How to understand the client’s needs on the first encounter?

Let’s begin this series by looking at one of the most pressing issues, which is understanding the specific needs of a client. In order to create and deliver a great project, it is fundamental to know who we are working with and what his or her requests are so that we can use this information to compile a preliminary worksheet.An essential tool that we can use to keep track of a client’s input is a brief.

What is a brief?

Briefs can be considered the foundation behind every great project: essentially it is a document which contains detailed information regarding your client. It is compiled once the client is met, with the objective of collecting as much information as possible, such as data and personal inputs from the client, that will help us in developing a web project.

Briefs are created when the client is met for the first time, and this first phase can be considered of great importance that will determine the final look of a given project. Briefs are not as popular as one might think, considering they are of obvious importance. For instance, projects are laid out as drafts, and eventually started without even considering the specific needs of a given client.

Working this way is useless: it is highly unlikely that one will be able to satisfy the needs of a client by working through trial-and-error, without having a valid point of reference.

Imagine being on a boat, ready to set sail from a port without even knowing where to go.
What are the chances that you will go shipwreck if you don’t’ know where you’re going exactly? What are the chances that you will arrive at a port that is in worse condition than the one you’re coming from? Chances are pretty high for both situations. And for a number of reasons. The main reason is because you don’t really know what you want, therefore it is impossible to realize anything.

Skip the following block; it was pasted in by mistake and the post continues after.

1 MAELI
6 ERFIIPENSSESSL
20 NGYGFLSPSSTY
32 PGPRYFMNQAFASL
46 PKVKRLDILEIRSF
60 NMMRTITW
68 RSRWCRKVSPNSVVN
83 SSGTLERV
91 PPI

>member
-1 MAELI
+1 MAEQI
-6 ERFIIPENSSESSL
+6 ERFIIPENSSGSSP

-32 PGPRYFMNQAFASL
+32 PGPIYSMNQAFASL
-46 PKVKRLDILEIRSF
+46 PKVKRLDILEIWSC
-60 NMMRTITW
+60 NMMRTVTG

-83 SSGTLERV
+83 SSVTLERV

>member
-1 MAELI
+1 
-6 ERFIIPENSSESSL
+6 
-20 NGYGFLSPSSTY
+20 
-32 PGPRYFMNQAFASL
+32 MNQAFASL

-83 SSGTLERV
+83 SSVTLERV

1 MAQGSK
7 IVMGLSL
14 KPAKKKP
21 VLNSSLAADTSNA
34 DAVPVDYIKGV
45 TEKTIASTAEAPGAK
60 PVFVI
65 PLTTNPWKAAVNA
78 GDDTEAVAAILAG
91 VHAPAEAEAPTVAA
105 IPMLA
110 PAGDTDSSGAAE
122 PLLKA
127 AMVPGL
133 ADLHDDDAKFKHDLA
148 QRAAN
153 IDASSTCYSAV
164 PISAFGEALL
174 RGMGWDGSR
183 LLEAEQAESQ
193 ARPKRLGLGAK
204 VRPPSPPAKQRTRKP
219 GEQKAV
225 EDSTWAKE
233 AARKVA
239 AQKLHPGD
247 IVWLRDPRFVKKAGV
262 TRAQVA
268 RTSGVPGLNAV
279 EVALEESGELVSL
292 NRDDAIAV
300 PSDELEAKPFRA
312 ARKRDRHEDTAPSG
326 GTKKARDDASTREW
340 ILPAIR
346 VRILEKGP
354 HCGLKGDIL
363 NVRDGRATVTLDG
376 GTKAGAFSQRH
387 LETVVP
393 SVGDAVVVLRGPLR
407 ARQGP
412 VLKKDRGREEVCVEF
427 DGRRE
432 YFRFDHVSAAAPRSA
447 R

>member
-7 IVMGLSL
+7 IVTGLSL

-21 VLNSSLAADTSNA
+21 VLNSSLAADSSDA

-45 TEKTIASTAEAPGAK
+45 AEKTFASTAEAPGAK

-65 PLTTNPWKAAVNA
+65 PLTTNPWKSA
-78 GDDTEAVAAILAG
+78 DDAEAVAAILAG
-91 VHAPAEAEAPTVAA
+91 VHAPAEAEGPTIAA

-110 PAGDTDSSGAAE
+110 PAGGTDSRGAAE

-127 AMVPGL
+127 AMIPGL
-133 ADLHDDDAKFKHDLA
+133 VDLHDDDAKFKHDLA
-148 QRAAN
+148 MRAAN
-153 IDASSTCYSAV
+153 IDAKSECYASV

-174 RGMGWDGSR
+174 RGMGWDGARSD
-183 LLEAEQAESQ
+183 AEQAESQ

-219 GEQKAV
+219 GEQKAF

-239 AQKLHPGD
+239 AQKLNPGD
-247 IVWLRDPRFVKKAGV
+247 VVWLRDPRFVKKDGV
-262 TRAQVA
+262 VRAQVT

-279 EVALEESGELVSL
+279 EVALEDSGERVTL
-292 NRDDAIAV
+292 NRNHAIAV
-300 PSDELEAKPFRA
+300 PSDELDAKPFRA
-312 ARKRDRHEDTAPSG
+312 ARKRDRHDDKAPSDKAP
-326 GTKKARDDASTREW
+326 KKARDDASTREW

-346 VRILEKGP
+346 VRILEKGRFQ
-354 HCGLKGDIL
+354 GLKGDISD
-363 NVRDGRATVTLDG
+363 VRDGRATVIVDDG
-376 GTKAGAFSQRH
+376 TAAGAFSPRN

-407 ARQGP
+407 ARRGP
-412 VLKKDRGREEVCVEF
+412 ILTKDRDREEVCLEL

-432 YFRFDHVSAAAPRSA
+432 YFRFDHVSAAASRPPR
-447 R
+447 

This is what happens when one lacks organization.

What are the requests of the client?

In an ideal situation, a client would come to you with something already in mind, letting you know what his or her needs are. However, in reality clients can be confused and not have a clear idea as to what they want. Then it is up to you to listen to them, guiding them to the most adequate solution available.

If there’s something unclear, it is important to ask the client simple and concise questions: gathering data will become a much easier process and in the meantime you will avoid creating a sense of misunderstanding with the client.

What information do I have to gather from the client?

It is up to you to know what the needs of your clients are; so that you can then point them in the right direction.
Keep in mind that a brief will have to answer the following questions:

  1. Who: Who is our target audience?
  2. What: What are we offering to this target audience? (What’s our product line?)
  3. How: How can we make sure a potential customer knows that our offer is genuine? Is there any evidence that we can provide as proof?
  4. What main idea are we trying to convey to our target audience?

Once this basic set of information is obtained, we can go into more detail by sharing our ideas with the client and by debating on the various aspects of the project.

It can be useful to look at the websites of the client’s main competitors together with the client: this will help you get an idea of the client’s preferences concerning aesthetics, so that it will be easier for you to ask your client about what kind of look the site should have: